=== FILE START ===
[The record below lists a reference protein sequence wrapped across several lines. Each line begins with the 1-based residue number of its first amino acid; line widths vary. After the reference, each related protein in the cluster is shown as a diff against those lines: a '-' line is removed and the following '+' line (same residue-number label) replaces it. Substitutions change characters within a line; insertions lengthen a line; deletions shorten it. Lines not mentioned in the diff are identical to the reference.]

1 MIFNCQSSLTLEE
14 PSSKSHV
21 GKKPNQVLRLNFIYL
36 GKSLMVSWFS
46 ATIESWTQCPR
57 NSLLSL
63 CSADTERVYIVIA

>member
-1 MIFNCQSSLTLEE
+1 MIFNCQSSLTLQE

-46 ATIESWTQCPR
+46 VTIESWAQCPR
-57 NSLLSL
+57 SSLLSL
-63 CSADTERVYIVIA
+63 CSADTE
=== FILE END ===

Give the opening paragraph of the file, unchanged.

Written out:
[The record below lists a reference protein sequence wrapped across several lines. Each line begins with the 1-based residue number of its first amino acid; line widths vary. After the reference, each related protein in the cluster is shown as a diff against those lines: a '-' line is removed and the following '+' line (same residue-number label) replaces it. Substitutions change characters within a line; insertions lengthen a line; deletions shorten it. Lines not mentioned in the diff are identical to the reference.]